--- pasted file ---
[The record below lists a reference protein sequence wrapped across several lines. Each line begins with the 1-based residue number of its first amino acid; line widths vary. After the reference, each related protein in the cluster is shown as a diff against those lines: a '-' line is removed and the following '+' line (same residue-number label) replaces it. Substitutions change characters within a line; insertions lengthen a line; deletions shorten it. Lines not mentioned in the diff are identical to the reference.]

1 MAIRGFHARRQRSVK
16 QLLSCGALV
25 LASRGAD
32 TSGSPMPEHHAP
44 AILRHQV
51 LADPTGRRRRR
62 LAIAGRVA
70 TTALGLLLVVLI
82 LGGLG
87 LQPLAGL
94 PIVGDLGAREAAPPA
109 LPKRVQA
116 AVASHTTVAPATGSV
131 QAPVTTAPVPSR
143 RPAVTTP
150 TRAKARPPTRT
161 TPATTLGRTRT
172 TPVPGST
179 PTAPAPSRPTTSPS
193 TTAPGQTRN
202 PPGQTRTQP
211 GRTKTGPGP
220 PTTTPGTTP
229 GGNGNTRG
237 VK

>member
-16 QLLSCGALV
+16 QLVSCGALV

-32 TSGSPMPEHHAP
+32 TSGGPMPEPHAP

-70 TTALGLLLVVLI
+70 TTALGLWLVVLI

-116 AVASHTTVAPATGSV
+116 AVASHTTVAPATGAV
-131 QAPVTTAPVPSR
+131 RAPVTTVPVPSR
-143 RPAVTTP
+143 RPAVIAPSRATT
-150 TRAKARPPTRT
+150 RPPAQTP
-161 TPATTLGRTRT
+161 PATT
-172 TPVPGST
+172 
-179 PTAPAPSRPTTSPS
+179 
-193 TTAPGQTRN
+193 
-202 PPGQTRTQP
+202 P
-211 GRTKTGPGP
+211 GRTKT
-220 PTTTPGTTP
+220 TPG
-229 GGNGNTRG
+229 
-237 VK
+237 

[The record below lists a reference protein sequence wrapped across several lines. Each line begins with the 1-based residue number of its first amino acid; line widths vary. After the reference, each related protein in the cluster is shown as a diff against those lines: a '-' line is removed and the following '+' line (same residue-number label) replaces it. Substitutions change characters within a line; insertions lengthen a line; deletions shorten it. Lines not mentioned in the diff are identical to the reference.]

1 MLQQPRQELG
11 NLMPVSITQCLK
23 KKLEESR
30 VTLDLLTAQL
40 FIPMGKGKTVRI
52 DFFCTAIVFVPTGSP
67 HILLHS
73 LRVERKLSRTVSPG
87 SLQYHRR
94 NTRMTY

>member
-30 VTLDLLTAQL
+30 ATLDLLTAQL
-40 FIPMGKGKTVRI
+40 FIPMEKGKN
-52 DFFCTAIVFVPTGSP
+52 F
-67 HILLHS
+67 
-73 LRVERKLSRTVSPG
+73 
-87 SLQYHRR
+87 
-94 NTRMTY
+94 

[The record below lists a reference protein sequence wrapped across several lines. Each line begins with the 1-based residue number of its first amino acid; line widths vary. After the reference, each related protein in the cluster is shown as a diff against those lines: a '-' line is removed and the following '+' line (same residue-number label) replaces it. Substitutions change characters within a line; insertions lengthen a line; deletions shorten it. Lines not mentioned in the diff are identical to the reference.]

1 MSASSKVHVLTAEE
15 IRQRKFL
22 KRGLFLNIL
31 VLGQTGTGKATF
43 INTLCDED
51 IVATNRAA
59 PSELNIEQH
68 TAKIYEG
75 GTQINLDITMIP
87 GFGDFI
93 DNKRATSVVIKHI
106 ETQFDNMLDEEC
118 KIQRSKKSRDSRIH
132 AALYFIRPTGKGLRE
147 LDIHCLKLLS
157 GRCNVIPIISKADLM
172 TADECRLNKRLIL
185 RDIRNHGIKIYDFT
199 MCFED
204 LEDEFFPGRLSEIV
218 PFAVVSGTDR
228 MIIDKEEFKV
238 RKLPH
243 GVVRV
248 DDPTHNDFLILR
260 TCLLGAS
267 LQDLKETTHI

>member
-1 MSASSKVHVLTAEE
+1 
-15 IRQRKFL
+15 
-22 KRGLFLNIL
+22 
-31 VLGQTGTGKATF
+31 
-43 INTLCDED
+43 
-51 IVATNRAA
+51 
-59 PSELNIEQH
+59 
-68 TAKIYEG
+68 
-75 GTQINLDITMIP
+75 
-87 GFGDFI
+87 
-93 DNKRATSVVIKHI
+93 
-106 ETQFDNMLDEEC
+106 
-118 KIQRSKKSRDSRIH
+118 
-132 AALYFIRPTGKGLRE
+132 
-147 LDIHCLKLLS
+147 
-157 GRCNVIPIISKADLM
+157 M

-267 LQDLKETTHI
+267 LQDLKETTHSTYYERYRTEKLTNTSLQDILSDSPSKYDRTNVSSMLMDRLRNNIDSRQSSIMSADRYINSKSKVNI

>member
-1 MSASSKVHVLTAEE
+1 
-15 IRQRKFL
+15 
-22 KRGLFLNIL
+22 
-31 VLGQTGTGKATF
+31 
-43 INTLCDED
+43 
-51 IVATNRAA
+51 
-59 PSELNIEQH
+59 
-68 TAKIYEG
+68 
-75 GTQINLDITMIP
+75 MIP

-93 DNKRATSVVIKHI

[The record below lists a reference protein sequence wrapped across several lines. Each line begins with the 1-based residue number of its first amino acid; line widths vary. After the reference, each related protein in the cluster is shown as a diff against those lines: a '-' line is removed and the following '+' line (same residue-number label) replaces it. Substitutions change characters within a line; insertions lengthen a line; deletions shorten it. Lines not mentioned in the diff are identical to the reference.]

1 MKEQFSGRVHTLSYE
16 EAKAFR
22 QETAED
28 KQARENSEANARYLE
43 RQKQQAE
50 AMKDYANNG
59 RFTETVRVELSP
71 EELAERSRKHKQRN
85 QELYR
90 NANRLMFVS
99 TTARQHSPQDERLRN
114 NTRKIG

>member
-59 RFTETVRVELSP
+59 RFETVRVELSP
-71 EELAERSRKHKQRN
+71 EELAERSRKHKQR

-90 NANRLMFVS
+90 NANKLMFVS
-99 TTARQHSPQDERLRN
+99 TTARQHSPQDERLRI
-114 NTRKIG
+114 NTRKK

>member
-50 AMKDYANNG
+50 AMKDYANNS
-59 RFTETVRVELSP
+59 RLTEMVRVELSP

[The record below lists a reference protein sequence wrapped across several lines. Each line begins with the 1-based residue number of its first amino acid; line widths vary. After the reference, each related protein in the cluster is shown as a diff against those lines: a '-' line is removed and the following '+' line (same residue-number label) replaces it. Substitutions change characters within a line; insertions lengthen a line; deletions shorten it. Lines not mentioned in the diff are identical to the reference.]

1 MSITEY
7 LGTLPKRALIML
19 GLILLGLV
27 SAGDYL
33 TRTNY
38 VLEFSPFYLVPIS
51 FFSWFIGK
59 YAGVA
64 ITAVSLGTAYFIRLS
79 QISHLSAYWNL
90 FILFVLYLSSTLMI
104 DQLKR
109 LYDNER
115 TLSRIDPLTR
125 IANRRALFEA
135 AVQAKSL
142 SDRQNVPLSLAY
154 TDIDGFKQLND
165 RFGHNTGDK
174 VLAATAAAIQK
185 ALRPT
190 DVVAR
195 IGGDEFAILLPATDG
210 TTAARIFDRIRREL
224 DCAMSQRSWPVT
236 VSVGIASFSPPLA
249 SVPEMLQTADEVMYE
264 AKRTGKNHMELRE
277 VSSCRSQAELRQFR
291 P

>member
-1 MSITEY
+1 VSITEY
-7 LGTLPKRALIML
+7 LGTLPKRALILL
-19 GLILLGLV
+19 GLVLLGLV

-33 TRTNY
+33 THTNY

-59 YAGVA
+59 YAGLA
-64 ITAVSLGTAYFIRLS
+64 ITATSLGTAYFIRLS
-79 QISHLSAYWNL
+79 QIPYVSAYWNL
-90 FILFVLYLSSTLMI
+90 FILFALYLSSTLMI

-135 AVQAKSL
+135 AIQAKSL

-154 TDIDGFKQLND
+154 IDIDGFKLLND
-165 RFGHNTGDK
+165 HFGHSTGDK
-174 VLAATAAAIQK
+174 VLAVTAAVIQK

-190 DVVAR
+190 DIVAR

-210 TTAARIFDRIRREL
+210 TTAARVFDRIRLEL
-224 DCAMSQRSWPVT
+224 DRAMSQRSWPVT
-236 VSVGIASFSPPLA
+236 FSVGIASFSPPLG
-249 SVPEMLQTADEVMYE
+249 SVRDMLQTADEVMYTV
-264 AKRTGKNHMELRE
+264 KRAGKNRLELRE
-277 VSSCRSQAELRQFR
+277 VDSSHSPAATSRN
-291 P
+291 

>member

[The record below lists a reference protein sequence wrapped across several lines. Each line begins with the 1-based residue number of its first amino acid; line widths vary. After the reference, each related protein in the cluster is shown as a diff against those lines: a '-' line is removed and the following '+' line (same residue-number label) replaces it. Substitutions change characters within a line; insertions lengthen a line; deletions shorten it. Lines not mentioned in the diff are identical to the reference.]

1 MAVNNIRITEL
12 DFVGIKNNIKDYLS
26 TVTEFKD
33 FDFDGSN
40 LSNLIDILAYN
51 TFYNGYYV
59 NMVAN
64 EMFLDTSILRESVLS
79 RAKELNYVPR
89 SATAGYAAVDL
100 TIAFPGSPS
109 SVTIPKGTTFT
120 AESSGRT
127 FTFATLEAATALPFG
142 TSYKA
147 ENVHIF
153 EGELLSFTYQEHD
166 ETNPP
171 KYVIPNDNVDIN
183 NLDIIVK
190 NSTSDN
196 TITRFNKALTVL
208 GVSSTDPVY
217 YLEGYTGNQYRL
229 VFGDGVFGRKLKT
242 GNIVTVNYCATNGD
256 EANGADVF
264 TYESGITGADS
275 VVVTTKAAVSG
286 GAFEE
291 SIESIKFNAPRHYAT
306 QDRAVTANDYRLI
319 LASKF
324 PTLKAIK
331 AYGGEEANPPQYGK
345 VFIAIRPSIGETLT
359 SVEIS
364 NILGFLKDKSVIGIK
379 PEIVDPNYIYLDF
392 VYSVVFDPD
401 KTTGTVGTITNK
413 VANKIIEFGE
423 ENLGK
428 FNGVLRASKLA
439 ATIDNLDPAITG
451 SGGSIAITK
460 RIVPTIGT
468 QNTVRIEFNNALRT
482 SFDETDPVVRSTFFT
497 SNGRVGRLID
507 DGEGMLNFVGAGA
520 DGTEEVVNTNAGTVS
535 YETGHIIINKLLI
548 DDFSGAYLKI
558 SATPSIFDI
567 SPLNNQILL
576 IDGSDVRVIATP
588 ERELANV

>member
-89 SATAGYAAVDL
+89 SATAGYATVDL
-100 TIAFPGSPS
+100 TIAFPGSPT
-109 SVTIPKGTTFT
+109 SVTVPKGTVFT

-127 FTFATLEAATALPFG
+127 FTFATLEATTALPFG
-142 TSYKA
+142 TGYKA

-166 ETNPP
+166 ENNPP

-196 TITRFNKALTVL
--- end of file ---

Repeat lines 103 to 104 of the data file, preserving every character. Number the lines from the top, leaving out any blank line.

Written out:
172 TADECRLNKRLIL
185 RDIRNHGIKIYDFT